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US labour market is a sort of holding pattern – declining but slowly

Last Friday (December 2, 2022), the US Bureau of Labor Statistics (BLS) released their latest labour market data – Employment Situation Summary – November 2022 – which suggested that the US labour market showed signs of slowing further, with payroll employment growing by just 263,000 net jobs. The labour force measure showed employment and labour force growth turning negative as the participation edged down. The result was that the official unemployment rate remained largely unchanged – with both the demand and supply side falling in proportion. The quit rate is stable which suggests that the US labour market is in a sort of holding pattern – slowing weakening but not consistent with the Federal Reserve type narratives. There are also no fundamental wage pressures emerging at present to drive any further inflation spikes. Wages growth appears to be reactive to inflation rather than propelling it. Wages growth appears to be reactive to inflation rather than propelling it. The claim that wage pressures are now pushing inflation is untenable given the data.

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US labour market – shows further signs of slowing

Last Friday (November 4, 2022), the US Bureau of Labor Statistics (BLS) released their latest labour market data – Employment Situation Summary – November 2022 – which suggested that the US labour market showed signs of slowing further, with payroll employment growing by just 261,000 net jobs. The labour force measure showed employment and labour force growth turning negative as the participation edged down. The result was that the official unemployment rate rose by 0.1 points to 3.7 per cent. There are also no fundamental wage pressures emerging at present to drive any further inflation spikes. Wages growth appears to be reactive to inflation rather than propelling it. Wages growth appears to be reactive to inflation rather than propelling it. The claim that wage pressures are now pushing inflation is untenable given the data.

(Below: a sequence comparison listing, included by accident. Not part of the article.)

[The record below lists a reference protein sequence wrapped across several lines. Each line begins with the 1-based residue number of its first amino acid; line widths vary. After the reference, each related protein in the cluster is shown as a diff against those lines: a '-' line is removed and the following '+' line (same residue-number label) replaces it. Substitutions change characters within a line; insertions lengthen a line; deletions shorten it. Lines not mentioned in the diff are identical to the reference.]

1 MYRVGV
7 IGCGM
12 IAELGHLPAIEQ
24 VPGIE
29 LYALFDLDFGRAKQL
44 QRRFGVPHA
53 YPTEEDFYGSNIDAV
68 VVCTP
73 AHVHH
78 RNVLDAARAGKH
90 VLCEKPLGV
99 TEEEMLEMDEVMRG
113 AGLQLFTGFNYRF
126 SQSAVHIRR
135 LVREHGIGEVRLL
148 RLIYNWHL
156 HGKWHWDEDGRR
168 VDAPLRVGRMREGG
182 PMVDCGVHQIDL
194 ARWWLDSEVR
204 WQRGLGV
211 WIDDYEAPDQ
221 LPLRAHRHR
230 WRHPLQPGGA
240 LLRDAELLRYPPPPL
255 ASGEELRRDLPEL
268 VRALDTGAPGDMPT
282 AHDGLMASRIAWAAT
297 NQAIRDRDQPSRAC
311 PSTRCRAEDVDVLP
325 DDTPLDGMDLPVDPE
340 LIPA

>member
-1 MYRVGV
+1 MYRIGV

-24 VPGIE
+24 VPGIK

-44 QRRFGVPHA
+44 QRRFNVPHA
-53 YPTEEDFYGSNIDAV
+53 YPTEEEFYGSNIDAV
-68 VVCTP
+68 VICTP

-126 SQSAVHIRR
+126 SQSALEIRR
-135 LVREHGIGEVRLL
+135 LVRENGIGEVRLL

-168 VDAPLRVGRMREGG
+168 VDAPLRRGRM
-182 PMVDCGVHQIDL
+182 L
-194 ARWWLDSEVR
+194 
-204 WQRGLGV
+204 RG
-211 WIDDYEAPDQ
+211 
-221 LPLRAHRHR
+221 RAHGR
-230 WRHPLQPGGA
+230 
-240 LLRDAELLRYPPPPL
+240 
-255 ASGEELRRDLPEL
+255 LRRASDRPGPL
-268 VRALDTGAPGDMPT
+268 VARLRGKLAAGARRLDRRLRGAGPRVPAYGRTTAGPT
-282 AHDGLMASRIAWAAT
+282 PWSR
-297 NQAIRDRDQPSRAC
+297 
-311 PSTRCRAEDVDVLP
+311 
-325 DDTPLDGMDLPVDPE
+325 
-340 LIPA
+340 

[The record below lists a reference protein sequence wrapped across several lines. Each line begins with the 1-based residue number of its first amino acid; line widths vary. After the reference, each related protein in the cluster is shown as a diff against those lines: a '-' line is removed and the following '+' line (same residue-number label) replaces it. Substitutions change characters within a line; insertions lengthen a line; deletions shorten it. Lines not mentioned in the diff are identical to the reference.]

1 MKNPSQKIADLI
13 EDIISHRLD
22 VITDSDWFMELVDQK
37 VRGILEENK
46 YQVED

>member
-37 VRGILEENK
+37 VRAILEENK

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US labour market – weaker but employment growth remains positive

Last Friday (October 7, 2022), the US Bureau of Labor Statistics (BLS) released their latest labour market data – Employment Situation Summary – September 2022 – which reported a total payroll employment rise of only 263,000 jobs (further slowdown) and a drop (0.2 points) in the official unemployment rate to 3.5 per cent. Total labour force survey employment rose by just 204 thousand net (0.13 per cent), while the labour force declined by 57 thousand net (0.03 per cent) as a result of the decline in the participation rate of 0.1 points to 62.3 per cent. 4. As a result (in accounting terms), total measured unemployment fell by 261 thousand to 5,753 thousand which is why the unemployment rate fell by 0.2 points. However, while the unemployment rate fell, the combination of weakening employment growth and falling participation is a sign of a faltering labour market. There are also no fundamental wage pressures emerging at present to drive any further inflation spikes. Wages growth appears to be reactive to inflation rather than propelling it. The claim that wage pressures are now pushing inflation is untenable given the data.